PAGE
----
“The Great Gatsby” follows would-be writer Nick Carraway as he leaves the Midwest and comes to New York City in the spring of 1922, an era of loosening morals, glittering jazz and bootleg kings. Chasing his own American Dream, Nick lands next door to a mysterious, party-giving millionaire, Jay Gatsby, and across the bay from his cousin, Daisy, and her philandering, blue-blooded husband, Tom Buchanan. It is thus that Nick is drawn into the captivating world of the super-rich, their illusions, loves and deceits. As Nick bears witness, within and without the world he inhabits, he pens a tale of impossible love, incorruptible dreams and high-octane tragedy, and holds a mirror to our own modern times and struggles.
I don’t want to spend too much time on this section of the review, since we already had a great review of the film when it initially released this Summer, but I feel I should mention something. Since the film’s first trailer, I’ve made it well known my disdain for the film’s source material, and exactly how I felt the movie would turn out. Suffice it to say, this wasn’t high on my list of must-see movies this year.
After watching the film, I’ve altered that opinion somewhat. Luhrmann’s adaptation of the book is perhaps the best possible way in which to present this story…but it’s still a story I don’t care about. While it’s incredibly well done, and features an amazing visual flare (along with a soundtrack that shouldn’t work but totally does) that will dazzle you from start to finish, I’ve just never cared for this story. It’s not the film’s fault, but lies inherently in the source material.
Seeing as how this is widely considered classic literature, it’s important to not take my opinion as the be all and end all. This story has resonated strongly with people for several decades and if you count yourself among them, then this film is going to absolutely delight you. It’s a fantastic adaptation and truly brings the story to life in a great way, so if you love the story, you’ll love the movie and the opposite is true as well. At the very least it provides a lot of great visual touches that pique my interest from an artistic standpoint.
Picture and Sound
I mentioned it a couple times already, but The Great Gatsby is visually impressive. It throws a myriad of colors your direction with great cinematography to boot. As such, it’s transfer onto the blu-ray format is just drop dead gorgeous. The colors pop nicely and stand out in grand detail, while the darker tones and blacks feel sufficiently deep without gray. In all the film has made a great transition for the big screen onto the home entertainment format.
Not to try and muddle things here, but watching this blu-ray felt much like when I watched Life of Pi on blu-ray. They’re both bright and visually ‘loud’, but nothing feels as though it was lost in translation when making the compression switch. Honestly, while I might not care for the story, I can see myself popping this film in the player again just for how pretty it looks!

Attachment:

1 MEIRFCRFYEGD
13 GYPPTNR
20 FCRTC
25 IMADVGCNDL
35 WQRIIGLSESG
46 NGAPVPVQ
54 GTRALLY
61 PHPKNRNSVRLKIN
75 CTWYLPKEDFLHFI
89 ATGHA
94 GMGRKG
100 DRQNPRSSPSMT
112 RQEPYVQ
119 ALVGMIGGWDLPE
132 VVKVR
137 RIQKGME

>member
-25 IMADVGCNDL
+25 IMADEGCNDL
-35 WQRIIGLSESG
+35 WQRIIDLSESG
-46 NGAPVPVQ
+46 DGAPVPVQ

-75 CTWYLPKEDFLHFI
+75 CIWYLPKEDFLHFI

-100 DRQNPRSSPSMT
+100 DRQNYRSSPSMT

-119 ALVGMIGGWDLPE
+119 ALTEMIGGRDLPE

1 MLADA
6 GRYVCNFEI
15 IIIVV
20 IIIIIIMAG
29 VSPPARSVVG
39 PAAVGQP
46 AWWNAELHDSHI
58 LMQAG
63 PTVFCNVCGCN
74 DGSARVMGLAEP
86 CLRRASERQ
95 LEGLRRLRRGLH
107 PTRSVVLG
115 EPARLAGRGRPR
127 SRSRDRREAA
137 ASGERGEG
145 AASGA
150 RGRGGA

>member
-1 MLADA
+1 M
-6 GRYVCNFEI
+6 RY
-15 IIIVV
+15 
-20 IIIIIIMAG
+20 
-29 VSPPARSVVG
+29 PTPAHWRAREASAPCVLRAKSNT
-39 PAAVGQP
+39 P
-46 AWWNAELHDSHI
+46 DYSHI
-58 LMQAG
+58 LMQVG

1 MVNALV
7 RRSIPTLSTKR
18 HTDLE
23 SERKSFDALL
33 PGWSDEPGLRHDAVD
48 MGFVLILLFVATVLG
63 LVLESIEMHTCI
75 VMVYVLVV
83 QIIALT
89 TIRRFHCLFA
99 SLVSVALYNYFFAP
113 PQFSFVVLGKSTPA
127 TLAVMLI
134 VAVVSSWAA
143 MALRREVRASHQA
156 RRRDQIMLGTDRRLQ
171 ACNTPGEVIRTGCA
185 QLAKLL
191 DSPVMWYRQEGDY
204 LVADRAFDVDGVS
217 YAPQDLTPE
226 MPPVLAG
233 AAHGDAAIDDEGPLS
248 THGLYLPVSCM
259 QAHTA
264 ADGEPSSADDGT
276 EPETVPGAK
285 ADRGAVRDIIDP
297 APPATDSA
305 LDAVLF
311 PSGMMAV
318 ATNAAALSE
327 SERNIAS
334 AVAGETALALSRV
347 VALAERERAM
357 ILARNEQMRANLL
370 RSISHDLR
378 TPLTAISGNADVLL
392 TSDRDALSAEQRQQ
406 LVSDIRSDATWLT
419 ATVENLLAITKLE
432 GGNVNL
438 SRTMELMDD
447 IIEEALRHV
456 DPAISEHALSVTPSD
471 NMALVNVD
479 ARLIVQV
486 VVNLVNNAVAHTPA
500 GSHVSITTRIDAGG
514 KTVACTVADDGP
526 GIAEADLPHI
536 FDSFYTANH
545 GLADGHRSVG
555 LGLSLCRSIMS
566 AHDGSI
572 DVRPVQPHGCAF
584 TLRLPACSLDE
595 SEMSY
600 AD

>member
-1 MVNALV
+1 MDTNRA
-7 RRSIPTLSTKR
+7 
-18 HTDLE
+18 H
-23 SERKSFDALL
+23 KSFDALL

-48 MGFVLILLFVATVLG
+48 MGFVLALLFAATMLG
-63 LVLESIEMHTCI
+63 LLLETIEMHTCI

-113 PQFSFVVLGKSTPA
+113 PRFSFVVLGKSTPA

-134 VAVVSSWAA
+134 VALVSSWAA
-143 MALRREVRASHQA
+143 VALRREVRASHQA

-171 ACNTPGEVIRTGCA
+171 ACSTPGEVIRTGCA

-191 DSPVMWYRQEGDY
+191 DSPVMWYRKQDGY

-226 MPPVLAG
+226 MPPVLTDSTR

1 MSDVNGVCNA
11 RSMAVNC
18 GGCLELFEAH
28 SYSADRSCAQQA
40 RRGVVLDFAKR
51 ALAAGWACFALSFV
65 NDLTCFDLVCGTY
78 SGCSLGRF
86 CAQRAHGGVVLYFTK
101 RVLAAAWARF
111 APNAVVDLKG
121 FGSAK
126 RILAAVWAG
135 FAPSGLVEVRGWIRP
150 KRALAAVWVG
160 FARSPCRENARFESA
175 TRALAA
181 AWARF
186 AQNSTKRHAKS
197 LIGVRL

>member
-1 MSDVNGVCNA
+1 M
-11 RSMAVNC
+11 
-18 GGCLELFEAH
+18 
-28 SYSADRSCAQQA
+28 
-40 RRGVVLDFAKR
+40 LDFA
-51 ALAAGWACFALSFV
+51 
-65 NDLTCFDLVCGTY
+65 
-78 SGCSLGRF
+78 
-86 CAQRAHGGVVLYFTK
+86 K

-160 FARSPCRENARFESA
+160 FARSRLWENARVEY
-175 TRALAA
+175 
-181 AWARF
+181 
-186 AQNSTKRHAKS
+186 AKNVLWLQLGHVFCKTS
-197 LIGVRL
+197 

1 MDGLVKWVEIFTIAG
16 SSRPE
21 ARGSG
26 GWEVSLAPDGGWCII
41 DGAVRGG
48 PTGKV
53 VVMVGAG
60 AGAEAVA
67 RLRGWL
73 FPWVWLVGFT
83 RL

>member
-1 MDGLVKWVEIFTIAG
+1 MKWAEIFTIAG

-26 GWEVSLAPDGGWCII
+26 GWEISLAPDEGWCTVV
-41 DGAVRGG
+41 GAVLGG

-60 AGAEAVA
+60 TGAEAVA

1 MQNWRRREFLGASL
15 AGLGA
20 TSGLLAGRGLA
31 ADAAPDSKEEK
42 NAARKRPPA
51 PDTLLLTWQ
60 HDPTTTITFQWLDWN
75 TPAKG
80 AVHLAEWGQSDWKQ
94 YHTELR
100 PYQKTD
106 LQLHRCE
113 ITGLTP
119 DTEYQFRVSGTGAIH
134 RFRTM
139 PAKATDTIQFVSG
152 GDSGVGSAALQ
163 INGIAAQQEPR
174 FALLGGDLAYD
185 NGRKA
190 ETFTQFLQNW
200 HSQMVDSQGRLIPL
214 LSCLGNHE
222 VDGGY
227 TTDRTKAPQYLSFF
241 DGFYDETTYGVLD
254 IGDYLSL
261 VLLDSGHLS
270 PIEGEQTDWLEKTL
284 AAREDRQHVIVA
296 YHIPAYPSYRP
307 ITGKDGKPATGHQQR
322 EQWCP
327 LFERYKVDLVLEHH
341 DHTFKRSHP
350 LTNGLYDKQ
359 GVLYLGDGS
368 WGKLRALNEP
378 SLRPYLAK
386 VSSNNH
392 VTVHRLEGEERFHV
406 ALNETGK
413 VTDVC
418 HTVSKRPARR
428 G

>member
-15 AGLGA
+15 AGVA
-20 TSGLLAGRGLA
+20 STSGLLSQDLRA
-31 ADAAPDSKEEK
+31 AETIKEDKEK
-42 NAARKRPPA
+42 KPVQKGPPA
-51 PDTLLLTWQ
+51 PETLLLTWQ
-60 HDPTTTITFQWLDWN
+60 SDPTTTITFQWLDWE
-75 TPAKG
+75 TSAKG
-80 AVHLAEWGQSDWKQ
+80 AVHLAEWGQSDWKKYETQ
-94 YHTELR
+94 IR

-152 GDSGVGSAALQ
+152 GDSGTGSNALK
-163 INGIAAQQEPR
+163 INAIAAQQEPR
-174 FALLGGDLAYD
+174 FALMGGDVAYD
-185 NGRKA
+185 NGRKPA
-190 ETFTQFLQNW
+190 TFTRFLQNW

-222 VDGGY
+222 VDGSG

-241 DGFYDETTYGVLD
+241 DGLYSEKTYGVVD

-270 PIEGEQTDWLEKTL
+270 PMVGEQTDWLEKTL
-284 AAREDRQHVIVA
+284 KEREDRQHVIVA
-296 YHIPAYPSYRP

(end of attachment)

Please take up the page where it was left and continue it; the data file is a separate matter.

The sound quality is similarly impressive. The many musical cues and moments in the film feel vibrant and full of life, but manages to never feel like it’s eclipsing the dialog. It’s a tough balance to pull off sometimes, especially considering all that’s going on in any given scene with this movie, but it’s handled nicely.
The Bonus Features
Fortunately this blu-ray/DVD pack comes with a wide array of special features:
· The Greatness of Gatsby
· “Within and Without” With Tobey Maguire
· The Swinging Sounds of Gatsby
· The Jazz Age
· Razzle Dazzle: The Fashion of the ’20s
· Fitzgerald’s Visual Poetry
· Gatsby Revealed
· Deleted Scenes
Each of them are pretty entertaining, and if this period of time holds any interest for you, then you’ll be plenty happy with them. Frankly, considering how slim blu-ray releases seem to be as of late, I was genuinely excited to see so much being offered. Much like with the film, however, if the time period or story isn’t interesting to you, then the special features might not hold your interest. Even so, there’s a hefty offering here with plenty of thought seemingly put into them.
The decision to buy the blu-ray ultimately comes down to how you feel about the film’s story. If you’re a fan of the Fitzgerald book, then this blu-ray is a no brainer of a purchase. It’s by far the best interpretation and vision of this story. Visually it’s impressive and doesn’t fail to stun on the blu-ray. If you haven’t seen the film already or read the book, then I suggest picking this movie up just for the spectacle it presents.
The Great Gatsby is available on Blu-ray Combo Pack and HD Digital Download on August 27, 2013.